Rookout CTO Liran Haimovitch sits down with Stefan Thorpe , CEO at Cherre. They discuss how he knew that the cloud was where he was going to go, the whole point of DevOps, why they monitor everything, what they’re doing with Kubernetes and why they’re excited about it, and why they don’t use terraform.
Stefan Thorpe, Liran Haimovitch
Liran Haimovitch 00:02
Welcome to The Production - First Mindset, a podcast where we discuss the world of building code from the lab all the way to production. We explore the tactics, methodologies, and metrics used to drive real customer value by the engineering leaders actually doing it. I'm your host, Liran Haimovitch, CTO and Co-founder of Rookout. Today, we're going to be discussing the complexities of data integration. With us is Stefan Thorpe, Chief Engineering Officer at Cherre. Thank you for joining us, and welcome to the show.
Stefan Thorpe 00:41
Thank you for having me. It's a pleasure to be here.
Liran Haimovitch 00:43
So Stefan, tell me a little bit about yourself, who you are.
Stefan Thorpe 00:47
So obviously, I, head of an Engineering Department at Cherre. I've worked in the technology space for, wow, 24,25 years now. I come from an ops background, I used to build networks, build servers, like everything from laying cables to-- Actually I worked on the physical building of a data center back in the UK, that was a long time ago. I was also really lucky to get involved in AWS and actually do a POC with AWS back in 2008 2009. And I knew instantly, the cloud was exactly where I was going to go. That has put me at the forefront of DevOps for just over a decade and a bit nearly a decade and a half scaling system. This is what I've done and what I've focused on, I've traveled the world doing it and that's exactly what I love doing.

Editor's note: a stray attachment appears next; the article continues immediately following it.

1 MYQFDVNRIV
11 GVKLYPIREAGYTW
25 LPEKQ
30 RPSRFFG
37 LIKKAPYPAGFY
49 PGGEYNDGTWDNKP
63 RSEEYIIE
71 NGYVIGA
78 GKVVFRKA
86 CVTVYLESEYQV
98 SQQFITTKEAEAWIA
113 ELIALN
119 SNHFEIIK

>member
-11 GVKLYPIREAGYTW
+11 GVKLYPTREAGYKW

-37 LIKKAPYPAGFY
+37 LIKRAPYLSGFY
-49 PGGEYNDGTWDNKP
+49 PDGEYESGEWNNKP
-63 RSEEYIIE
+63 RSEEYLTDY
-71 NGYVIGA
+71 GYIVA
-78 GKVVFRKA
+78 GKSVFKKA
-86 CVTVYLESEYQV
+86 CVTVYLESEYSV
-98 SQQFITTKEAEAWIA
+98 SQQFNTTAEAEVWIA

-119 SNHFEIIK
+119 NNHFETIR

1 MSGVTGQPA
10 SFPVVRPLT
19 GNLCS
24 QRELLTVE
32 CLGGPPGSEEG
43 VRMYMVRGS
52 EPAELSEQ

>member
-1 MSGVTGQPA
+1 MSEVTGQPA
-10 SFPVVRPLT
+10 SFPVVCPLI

Liran Haimovitch 01:42
Awesome. Now, you mentioned you've started with operations going as back as you know, data center operations, networking operations. And I have to wonder, when people think about, you know, the head of engineering, the first image that comes to mind is usually sounds X software engineers, somebody who writes tons of code. And I kind of have to wonder, how do you see it? How does this different background story so to speak, makes a difference or doesn't make a difference in how you see your role?
Stefan Thorpe 02:12